5 Things You Want in a Shower Head, 3 Things You Do Not

by Don Ames,   www.detectenergy.com

When I am at a residence in the middle of a Home Energy Audit and it is time to clock the flow of water at the shower nozzle in the master bathroom, I always feel like I am getting a little too personal. Have the people found what is the best shower head or are they using a gully washer of an energy waster. Have these people ever asked themselves, What is the best shower head?

At these times, I feel like I am invading the household inner sanctuary, not just a shower, but more of a baptismal. This may be the place where a bunch of hot water is wasted, but it is also the place where people waste water when they are naked.

To most people, I can only assume that the best shower head is one that can wash a soap sud of the forehead faster than a Texas flash flood. But, at what expense? Water is everywhere, ( except parts of Texas ) so what can it hurt to use a little extra water for the short time a person is in the shower. Water is simply not that expensive.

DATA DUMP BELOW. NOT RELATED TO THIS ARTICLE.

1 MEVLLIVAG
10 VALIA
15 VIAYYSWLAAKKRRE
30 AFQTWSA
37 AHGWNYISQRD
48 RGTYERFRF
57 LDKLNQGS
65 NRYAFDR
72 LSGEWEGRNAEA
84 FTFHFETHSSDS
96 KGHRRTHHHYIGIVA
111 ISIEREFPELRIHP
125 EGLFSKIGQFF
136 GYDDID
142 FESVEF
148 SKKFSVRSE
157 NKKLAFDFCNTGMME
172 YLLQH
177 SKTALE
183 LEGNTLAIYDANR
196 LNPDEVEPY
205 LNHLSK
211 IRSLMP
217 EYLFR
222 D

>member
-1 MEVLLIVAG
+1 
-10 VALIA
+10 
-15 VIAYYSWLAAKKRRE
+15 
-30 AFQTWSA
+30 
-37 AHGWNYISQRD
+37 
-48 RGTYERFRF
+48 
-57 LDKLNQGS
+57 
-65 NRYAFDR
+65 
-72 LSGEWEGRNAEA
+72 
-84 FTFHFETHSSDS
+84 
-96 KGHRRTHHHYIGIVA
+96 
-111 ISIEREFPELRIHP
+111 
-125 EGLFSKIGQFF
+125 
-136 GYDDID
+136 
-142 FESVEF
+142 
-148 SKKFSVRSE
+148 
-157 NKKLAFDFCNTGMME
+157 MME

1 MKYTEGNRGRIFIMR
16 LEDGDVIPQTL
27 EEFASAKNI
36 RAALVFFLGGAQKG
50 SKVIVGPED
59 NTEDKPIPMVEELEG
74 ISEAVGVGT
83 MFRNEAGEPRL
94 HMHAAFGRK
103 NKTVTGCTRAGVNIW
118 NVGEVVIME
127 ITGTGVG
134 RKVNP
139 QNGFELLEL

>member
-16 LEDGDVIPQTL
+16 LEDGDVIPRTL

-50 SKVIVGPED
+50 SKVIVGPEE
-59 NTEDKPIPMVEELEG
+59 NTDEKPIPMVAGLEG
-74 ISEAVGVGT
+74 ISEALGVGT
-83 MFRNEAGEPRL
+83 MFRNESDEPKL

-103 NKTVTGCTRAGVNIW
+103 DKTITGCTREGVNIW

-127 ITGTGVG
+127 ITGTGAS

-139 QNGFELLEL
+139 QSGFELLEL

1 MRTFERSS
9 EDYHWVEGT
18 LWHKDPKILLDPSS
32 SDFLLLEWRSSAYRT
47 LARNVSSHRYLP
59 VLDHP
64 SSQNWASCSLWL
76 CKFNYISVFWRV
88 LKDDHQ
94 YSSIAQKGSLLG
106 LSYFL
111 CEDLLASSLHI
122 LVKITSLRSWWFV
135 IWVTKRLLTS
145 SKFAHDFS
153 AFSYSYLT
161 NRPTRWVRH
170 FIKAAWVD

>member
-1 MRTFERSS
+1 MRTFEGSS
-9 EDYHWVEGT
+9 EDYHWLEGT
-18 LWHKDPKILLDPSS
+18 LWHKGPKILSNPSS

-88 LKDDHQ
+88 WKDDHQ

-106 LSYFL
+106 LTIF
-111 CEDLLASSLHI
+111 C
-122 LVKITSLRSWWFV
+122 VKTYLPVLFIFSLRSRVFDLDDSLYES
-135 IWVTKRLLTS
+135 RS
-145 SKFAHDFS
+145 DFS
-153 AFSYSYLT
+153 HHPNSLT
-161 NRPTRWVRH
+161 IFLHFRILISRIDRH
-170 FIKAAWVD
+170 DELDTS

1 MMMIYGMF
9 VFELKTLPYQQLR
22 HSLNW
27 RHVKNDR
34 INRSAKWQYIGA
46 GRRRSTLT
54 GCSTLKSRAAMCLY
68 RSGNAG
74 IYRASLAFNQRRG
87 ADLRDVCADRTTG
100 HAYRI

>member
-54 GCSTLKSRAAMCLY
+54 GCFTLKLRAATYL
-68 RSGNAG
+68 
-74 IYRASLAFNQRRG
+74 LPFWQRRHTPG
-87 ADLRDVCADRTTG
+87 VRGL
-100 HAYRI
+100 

Tell me, when your looking for the Best Shower Head, are you looking for a Shower Head to take a hot shower with or a cold shower? You understand, there is more at stake here than just water. Cold water and hot water are two items that are not equal on the energy scale.

Cold water comes from a water pump. Either you own the pump or the City or water district owns the pump. You pay for the pumping. When you use warm water, you again pay for the pumping, but you also pay for heating and for storing hot water. Believe it or not, storing hot water can be expensive.

Shower Tower Special

So, when your shopping for a shower head, don’t shop for one like you take showers in cold water, be truthful, shop for one like you’re actually going to use hot water in the shower. Now, don’t be bashful, I know the shower is in the master bath and you have your special shampoo and your boom box sitting on the counter playing old Beatles tunes, but the rain bird shower head that pumps out 6 gallons of stored hot water every minute is not the thing you want your neighbors knowing about.